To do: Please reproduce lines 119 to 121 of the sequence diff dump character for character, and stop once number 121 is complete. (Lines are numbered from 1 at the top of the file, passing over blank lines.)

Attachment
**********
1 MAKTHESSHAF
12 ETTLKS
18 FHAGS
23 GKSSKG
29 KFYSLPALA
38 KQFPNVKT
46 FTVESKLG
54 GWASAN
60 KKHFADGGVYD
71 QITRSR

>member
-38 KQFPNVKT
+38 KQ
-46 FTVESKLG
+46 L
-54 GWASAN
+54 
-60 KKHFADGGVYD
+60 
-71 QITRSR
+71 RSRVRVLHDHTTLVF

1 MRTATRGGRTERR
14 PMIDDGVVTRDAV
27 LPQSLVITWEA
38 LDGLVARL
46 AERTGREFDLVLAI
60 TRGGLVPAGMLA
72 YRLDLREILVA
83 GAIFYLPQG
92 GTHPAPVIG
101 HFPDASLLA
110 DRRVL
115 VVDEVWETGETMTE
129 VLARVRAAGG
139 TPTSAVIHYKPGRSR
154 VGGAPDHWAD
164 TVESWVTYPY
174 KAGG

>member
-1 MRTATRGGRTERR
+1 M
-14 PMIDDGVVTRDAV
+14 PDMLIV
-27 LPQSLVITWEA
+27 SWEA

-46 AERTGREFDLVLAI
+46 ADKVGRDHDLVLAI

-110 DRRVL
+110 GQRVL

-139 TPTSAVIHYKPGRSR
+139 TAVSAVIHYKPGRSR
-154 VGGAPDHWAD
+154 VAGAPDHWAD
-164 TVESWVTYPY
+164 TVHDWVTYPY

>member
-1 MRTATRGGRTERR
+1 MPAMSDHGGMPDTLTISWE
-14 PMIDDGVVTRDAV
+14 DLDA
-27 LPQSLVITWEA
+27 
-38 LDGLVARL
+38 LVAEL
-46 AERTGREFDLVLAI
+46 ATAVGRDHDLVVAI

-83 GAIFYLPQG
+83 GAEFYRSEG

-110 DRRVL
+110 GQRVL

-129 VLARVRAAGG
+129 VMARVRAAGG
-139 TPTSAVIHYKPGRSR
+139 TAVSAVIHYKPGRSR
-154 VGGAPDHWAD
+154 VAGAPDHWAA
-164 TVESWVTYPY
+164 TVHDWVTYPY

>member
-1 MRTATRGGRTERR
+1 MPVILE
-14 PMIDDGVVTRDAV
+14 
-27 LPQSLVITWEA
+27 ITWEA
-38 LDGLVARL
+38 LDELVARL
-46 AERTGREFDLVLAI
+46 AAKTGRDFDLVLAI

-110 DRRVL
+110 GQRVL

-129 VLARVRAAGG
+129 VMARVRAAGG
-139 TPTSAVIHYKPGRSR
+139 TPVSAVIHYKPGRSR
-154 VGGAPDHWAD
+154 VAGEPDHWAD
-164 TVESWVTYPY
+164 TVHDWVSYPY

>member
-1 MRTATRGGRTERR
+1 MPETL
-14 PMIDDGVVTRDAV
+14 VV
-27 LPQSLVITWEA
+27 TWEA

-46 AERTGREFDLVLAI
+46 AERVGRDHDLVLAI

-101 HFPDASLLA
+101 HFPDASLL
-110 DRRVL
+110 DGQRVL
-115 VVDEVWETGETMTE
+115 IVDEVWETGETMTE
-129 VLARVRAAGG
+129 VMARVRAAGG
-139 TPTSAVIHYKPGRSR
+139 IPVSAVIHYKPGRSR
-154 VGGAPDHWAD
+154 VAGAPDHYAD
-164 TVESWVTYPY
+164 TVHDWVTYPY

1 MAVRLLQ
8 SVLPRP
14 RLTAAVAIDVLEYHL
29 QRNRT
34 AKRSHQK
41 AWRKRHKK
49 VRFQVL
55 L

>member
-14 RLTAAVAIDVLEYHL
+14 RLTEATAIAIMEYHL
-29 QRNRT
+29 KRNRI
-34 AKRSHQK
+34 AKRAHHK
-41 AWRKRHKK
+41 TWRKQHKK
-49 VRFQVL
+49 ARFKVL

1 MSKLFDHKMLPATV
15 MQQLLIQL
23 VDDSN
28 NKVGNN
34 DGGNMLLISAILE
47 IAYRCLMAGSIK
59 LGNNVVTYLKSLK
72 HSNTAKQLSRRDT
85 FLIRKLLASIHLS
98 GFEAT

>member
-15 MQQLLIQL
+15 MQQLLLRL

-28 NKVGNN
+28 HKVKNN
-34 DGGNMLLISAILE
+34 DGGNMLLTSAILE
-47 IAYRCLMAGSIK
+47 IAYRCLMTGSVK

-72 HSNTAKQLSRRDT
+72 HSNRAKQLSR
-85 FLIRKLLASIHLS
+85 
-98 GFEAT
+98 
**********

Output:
-154 VGGAPDHWAD
+154 VAGAPDHYAD
-164 TVESWVTYPY